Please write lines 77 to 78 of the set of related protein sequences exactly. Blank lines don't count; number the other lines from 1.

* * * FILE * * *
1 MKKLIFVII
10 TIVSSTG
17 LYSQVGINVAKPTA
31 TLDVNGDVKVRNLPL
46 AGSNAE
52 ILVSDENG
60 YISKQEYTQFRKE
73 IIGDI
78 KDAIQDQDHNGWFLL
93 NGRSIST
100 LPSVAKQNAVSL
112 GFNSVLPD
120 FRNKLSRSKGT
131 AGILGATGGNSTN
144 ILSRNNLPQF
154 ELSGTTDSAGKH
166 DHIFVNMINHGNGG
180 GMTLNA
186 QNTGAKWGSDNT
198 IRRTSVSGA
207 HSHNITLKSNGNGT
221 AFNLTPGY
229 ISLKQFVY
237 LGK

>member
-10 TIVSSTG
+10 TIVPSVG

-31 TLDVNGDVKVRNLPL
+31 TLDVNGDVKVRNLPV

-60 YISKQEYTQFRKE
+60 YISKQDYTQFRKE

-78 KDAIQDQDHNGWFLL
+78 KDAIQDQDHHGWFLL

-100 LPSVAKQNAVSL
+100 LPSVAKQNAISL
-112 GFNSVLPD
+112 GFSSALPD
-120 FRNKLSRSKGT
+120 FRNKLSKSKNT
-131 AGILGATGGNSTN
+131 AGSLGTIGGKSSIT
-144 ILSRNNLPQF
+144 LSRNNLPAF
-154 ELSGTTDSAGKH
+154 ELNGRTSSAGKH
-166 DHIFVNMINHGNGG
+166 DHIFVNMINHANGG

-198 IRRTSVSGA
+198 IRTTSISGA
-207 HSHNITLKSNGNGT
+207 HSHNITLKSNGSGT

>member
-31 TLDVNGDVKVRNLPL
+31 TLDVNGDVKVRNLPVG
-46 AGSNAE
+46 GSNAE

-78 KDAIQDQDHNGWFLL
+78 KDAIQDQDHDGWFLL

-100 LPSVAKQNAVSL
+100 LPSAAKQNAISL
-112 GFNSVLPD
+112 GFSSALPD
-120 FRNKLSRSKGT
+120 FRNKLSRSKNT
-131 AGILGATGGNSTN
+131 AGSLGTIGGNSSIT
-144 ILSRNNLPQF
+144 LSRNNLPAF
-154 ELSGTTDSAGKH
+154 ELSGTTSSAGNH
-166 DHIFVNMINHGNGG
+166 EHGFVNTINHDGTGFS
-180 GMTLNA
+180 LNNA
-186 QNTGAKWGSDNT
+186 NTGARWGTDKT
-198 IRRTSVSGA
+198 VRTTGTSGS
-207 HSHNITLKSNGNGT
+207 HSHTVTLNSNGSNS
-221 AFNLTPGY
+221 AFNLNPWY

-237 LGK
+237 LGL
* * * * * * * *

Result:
-198 IRRTSVSGA
+198 VRTTGTSGS